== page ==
Social Security Disability and Traumatic Brain Injuries

The U.S. Government’s Centers for Disease Control and Prevention describes traumatic brain injury (“TBI”) as a serious health concern, citing data showing that approximately 1.7 million people sustain a traumatic brain injury each year. TBI is caused by an impact to, or penetration of, the head. This impact or penetration will often cause brain dysfunction. The severity of the injury varies. Some individuals may have mild symptoms, such as brief moments of unconsciousness, while others may experience more severe symptoms such as prolonged unconsciousness or amnesia. The vast majority of TBIs each year result in only mild symptoms.

As with all impairments, Social Security will evaluate how the symptoms of TBI will affect your ability to sustain full-time work. Social Security concedes that there are different manifestations of TBI, and that recovery rates and long-term outcomes will vary. SSA notes that, while in some cases the symptoms of a TBI are immediately apparent, in other cases “the actual severity of a mental impairment may not become apparent until 6 months post-injury.”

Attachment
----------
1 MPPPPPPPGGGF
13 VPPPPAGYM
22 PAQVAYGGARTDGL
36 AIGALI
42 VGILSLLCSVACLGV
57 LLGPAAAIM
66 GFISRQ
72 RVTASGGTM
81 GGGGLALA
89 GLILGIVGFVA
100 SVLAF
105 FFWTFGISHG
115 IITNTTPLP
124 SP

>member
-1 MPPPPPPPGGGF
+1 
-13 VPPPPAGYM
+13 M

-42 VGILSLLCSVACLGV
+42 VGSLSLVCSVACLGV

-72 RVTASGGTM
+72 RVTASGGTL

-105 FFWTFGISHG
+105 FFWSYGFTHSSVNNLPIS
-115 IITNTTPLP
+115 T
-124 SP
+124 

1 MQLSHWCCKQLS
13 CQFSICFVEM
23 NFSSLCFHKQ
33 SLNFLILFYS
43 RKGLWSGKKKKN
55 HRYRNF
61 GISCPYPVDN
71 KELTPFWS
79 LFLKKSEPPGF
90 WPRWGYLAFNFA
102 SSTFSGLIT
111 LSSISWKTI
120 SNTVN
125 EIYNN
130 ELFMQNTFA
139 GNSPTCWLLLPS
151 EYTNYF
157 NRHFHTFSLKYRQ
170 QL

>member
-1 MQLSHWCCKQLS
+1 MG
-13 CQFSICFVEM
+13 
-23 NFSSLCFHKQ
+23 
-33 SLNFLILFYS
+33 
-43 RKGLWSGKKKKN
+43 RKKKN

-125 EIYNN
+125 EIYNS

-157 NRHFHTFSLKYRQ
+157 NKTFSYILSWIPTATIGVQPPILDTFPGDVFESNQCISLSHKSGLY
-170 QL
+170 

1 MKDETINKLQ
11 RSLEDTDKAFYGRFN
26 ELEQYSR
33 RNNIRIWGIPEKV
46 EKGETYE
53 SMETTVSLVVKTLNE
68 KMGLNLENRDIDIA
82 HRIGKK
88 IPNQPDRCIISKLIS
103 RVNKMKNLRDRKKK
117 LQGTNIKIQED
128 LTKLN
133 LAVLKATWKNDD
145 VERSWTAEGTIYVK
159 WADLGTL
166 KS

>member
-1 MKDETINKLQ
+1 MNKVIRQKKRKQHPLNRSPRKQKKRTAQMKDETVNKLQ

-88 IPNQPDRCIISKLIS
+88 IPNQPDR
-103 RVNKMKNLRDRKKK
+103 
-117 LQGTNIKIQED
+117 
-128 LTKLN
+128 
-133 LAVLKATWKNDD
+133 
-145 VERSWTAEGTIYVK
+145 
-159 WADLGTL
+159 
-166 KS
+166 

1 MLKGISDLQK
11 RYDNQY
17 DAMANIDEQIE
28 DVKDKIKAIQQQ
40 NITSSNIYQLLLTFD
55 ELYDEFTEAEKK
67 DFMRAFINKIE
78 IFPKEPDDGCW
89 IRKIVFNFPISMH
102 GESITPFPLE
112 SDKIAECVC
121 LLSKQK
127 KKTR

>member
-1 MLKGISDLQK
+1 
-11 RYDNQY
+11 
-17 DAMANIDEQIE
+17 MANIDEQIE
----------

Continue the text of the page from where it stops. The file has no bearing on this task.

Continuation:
For this reason, Social Security uses tiered approaches to determine whether an individual who has suffered a TBI is able to work. SSA will first evaluate the individual 3 months after the injury. If no finding of disability is possible at that time, SSA will defer adjudication of the claim until 6 months after the injury, when they evaluate the individual again.

Social Security will evaluate TBIs much in the same way that they evaluate epilepsy and central nervous system accidents. In such cases, Social Security will look to the type, duration, and frequency of any seizures that TBI individuals may experience, and any residual effects of these seizures when they are concluded. Alternatively, Social Security will consider a TBI injury using the same criteria as when they evaluate central nervous system accidents, such as whether the individual suffers from sensory or motor dysfunction as a result of the TBI.

Even if the disability claimant does not meet these criteria, Social Security will ask other general questions about the individual’s ability to work. For TBI cases, such questions may include the effects of the TBI on the individual’s ability to concentrate and maintain attention for meaningful periods, his/her ability to be oriented to time and place, whether he/she suffers from delusions, whether he/she experienced a loss of intellectual ability following the TBI, and whether the individual cycles through mood swings or changes in personality. As in all Social Security disability cases, questions about the individual’s functionality in the tasks of daily living and his/her ability to interact appropriately with supervisors, co-workers, family, and the general public.

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